One hundred and twelve expert male athletes served as participants, including 19 roller-hockey athletes, 14 volleyball athletes, 42 soccer athletes and 37 basketball athletes, all chosen from the Portuguese national men’s teams. At the time of data collection, each of the teams was highly ranked internationally. The men’s roller-hockey and soccer teams participated in the last World championships (in 2007 and 2006 respectively), while the men’s volleyball and basketball teams participated in the European championships (in 2005 and 2007 respectively). Each athlete was recognized by their respective national team coaches as being amongst the best athletes in their particular sports. All coaches from each respective national team agreed unanimously on the athletes’ selection for the present study.

Procedures

The sample provided important comparative data concerning their developmental stages as suggested by training methodology specialists (Bompa, 1994) and reinforced by the Long-Term Athlete Development proposal for Late Specialization Sports (Stafford, 2005), specifically from INitiation (6 to 10 years of age), ORientation (11 to 14 years), SPecialization (15 to 18 years) and High-level Performance (19 years and beyond).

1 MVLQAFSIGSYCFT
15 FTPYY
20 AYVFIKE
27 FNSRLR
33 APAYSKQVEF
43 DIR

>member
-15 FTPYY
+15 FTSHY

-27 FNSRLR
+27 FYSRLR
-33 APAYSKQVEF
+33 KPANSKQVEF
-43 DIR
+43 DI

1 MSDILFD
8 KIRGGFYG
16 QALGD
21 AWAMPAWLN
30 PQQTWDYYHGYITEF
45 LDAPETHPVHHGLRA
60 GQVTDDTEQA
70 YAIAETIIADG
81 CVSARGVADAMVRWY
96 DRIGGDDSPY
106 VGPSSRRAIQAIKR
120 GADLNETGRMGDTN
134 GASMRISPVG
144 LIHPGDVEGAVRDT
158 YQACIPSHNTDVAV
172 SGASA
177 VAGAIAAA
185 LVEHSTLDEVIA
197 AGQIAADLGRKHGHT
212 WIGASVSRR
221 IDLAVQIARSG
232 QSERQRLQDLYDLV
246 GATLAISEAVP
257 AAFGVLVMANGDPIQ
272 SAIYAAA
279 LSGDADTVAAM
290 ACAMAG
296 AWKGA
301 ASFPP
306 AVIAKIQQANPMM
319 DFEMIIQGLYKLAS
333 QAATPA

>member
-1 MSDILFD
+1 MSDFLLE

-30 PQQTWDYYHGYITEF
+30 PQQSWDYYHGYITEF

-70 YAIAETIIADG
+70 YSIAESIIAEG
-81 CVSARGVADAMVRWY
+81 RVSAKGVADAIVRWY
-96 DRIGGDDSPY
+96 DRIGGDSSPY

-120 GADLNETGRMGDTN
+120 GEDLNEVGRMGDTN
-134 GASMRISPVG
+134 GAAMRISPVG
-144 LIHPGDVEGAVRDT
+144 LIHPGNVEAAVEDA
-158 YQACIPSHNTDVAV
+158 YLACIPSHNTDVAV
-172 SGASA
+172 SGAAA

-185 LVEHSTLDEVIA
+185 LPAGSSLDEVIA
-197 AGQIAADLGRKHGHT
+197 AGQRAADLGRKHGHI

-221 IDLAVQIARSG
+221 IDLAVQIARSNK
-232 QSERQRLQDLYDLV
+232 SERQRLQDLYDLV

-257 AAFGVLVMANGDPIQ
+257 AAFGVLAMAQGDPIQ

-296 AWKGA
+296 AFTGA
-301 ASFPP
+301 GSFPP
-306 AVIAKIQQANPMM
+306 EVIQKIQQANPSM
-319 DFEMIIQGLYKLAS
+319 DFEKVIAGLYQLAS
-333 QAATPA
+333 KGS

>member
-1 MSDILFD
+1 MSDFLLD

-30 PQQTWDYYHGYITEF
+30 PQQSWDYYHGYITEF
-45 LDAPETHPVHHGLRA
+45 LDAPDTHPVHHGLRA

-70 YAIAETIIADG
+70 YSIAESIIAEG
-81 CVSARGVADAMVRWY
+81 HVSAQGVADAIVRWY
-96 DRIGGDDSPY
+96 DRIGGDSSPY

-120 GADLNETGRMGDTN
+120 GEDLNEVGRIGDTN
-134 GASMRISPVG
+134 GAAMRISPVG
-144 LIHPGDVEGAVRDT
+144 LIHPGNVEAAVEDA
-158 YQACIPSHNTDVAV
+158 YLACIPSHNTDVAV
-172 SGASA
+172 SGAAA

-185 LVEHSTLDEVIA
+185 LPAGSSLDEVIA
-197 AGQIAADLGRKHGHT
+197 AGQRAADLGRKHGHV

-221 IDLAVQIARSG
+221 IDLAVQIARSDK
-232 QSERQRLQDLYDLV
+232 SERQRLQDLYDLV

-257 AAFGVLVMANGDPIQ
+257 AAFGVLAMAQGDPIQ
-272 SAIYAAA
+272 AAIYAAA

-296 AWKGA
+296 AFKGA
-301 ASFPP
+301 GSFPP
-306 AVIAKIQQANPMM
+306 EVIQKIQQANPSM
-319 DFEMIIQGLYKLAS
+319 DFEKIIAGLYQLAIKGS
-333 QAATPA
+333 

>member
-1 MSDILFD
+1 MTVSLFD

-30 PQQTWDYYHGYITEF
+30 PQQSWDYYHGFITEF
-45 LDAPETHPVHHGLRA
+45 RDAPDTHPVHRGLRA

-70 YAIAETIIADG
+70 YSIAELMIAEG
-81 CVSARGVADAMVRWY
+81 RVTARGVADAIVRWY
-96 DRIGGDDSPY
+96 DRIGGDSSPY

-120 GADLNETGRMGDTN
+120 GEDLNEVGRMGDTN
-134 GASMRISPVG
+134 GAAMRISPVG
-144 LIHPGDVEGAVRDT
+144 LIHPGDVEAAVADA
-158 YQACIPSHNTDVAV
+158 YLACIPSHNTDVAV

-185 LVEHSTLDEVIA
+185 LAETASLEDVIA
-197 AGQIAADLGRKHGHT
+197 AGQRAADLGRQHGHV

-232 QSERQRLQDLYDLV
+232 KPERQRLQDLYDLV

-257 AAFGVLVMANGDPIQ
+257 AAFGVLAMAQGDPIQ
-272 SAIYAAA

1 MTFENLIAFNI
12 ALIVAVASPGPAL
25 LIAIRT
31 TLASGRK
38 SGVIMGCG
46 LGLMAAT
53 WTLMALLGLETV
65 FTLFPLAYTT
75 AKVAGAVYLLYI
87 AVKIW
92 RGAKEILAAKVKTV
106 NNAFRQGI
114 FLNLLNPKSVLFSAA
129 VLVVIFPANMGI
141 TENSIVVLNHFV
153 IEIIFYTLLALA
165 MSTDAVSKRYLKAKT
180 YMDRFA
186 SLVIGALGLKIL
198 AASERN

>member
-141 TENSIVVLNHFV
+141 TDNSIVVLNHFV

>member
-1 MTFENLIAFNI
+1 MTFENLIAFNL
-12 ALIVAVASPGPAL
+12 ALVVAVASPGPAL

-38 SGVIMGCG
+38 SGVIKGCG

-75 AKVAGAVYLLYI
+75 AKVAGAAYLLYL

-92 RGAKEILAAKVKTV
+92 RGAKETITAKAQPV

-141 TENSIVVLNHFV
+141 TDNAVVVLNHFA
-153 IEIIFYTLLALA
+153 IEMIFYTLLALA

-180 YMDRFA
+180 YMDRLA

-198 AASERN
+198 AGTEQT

The procedure included a questionnaire designed to collect information on the acquisition of high-level performance in sport. This procedure elicits verifiable information on the development of athletes’ quantity and quality of practice in their main sport, as well as other sports they participated in during their career. The collected information was then examined to identify aspects of the athletes’ recall that met criteria of validity and reliability. A general limitation of studies examining retrospective information is ensuring the validity and reliability of the information collected. When athletes are required to answer questions based on recall of past episodic and habitual experiences, these individuals should be more accurate and reliable than when they are forced to reconstruct answers to general questions (see Ericsson & Simon, 1993, for the theoretical rationale). Therefore, we choose to question the athletes about general issues related to their experiences across their sports career, reducing the effect of current beliefs or opinions about their development (Côté et al., 2005). Prior to the athlete data collection, the questionnaire was validated by sports training experts in several steps. First, a preliminary version of the questionnaire was designed based on available research. This version was then reviewed by five specialists in training theory and methodology to verify the importance, clarity and understanding of questions identified in Step 1. After the evaluation by the training specialists, some of the initial questions were excluded and only those questions that had the agreement of at least four of the five specialists were retained. Finally, the questionnaire was administered to the athletes.